deliverING poor prognosis to CANCER patients from CALD backgrounds

Funding

National Breast Cancer Foundation project grant and Cure Cancer Australia Foundation grant

Investigators

Principal investigator: Professor Maurice Eisenbruch

Chief investigators: Professor Phyllis Butow, Professor David Goldstein, Professor Rick Iedema

Associate Investigators: Associate Professor Frances Boyle, Professor Michael Friedlander, Dr Nicholas Wilcken, Dr Amanda Goldrick, Dr Jodi Lynch, Dr Ray Ashgari, Dr Rina Hui, Dr Jenny Shannon

Background

Almost one-third of patients in Australia affected by breast cancer are from culturally diverse backgrounds. The evidence suggests cultural gaps in communication between patients and cancer specialists, especially in talking about potential for 'cure' and length of life 'prognosis'.

Aims

The CALD Prognosis study aims to:

  1. examine how discussions about prognosis between cancer specialists and patients vary according to the cultural background of the patient
  2. explore and compare the views of Arabic-speaking, Chinese-speaking, Greek-speaking and Anglo-Australian cancer patients and their families regarding what and how they would prefer to be told about issues relating to advanced cancer, and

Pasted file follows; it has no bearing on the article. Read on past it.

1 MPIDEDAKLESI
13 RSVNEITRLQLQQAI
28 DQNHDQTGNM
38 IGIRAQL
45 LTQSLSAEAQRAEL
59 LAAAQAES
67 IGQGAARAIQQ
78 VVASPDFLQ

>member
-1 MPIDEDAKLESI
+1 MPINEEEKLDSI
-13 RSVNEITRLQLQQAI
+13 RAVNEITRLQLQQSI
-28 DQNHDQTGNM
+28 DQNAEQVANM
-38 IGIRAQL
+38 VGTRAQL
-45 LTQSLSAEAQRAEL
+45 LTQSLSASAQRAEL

3. match this information with the views of doctors and community opinion leaders from Chinese, Arabic and Greek-speaking communities.

Progress

The CALD Prognosis study has been running for 2.5 years and recruitment is now officially completed. We have successfully recruited 48 CALD participants and a control group of 32 Caucasian participants, diagnosed with metastatic cancer.

In this study, the clinician tape records their first and second consultations with the patient. Bi-lingual researchers then interview the patient and family after the second consultation about their experience of the consultations, and views about culturally optimal communication. This project will guide the development of guidelines regarding optimal communication about prognosis between doctors and patients with advanced cancer from CALD backgrounds.

Data analysis is ongoing, and we have identified some important and significant issues in communication with migrant cancer patients.